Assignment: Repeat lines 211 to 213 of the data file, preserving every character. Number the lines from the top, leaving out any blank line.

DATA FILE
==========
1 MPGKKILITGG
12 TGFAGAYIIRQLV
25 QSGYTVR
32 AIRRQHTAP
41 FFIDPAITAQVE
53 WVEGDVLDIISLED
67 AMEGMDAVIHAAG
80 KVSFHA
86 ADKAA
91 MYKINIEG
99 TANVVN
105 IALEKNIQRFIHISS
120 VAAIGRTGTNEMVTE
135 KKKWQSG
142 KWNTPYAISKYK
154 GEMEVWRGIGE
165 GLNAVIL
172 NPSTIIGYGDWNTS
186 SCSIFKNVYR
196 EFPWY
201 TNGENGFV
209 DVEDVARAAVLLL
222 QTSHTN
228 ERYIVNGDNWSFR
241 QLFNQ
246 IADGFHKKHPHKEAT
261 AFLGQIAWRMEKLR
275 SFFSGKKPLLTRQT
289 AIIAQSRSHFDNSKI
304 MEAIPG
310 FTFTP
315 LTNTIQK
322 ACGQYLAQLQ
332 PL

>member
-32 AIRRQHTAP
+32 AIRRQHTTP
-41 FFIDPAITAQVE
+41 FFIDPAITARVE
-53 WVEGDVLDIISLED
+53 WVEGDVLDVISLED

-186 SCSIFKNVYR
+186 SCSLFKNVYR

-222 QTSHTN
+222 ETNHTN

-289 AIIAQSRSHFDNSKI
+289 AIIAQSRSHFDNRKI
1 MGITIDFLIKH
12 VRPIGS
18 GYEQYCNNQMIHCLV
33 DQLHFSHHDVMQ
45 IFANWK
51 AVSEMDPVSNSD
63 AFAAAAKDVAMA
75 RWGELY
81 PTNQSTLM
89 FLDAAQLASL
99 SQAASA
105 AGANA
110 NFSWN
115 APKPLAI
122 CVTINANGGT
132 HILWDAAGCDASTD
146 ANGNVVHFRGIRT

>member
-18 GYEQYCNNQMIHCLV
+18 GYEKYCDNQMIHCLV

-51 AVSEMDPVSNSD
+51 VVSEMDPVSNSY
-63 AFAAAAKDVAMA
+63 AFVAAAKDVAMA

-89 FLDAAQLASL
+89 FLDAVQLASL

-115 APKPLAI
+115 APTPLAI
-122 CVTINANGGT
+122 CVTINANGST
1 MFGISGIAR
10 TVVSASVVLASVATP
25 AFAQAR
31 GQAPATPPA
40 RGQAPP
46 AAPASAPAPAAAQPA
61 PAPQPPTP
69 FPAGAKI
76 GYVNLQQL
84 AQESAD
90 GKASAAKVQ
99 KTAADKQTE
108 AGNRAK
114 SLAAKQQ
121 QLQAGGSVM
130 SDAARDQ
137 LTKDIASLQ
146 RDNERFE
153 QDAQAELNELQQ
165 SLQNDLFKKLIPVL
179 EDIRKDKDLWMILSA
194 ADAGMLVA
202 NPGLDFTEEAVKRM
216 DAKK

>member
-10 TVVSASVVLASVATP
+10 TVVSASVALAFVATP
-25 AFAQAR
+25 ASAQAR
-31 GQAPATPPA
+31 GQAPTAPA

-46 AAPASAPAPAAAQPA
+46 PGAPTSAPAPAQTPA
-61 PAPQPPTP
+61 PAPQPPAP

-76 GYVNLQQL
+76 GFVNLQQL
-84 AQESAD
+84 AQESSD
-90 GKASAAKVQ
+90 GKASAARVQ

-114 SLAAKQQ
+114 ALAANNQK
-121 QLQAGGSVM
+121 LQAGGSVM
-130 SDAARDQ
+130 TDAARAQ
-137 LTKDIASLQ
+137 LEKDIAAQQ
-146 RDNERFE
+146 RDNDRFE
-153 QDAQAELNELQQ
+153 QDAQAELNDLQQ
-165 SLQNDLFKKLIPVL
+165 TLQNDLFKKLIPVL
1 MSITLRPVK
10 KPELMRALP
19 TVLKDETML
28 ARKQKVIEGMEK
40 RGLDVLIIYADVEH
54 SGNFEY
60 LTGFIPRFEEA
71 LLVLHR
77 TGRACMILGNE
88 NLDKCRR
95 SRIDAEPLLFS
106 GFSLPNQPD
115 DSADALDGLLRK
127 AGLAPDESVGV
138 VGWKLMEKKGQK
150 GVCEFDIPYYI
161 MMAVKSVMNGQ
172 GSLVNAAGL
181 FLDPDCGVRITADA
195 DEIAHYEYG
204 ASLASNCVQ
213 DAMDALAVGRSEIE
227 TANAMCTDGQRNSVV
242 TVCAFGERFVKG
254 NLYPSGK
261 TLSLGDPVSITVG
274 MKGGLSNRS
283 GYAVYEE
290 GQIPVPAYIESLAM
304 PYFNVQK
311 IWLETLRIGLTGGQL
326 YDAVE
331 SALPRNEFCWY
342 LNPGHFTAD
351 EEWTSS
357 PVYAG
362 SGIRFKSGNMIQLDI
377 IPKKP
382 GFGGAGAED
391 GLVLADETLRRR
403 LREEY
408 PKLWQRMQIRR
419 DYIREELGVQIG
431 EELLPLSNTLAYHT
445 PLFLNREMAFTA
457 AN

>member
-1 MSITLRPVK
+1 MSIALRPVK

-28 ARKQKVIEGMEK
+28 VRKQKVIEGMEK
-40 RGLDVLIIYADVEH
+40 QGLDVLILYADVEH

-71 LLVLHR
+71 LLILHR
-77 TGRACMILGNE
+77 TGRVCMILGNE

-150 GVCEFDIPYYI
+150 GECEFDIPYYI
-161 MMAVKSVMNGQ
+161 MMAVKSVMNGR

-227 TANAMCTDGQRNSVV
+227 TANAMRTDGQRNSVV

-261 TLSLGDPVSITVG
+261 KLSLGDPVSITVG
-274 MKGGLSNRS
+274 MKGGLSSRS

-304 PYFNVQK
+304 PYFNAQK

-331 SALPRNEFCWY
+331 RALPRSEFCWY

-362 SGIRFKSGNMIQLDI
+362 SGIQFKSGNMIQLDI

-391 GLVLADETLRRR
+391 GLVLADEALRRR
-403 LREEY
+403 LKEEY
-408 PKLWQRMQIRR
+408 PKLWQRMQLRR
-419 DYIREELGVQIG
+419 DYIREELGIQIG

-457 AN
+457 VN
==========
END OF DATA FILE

+408 PKLWQRMQLRR
-419 DYIREELGVQIG
+419 DYIREELGIQIG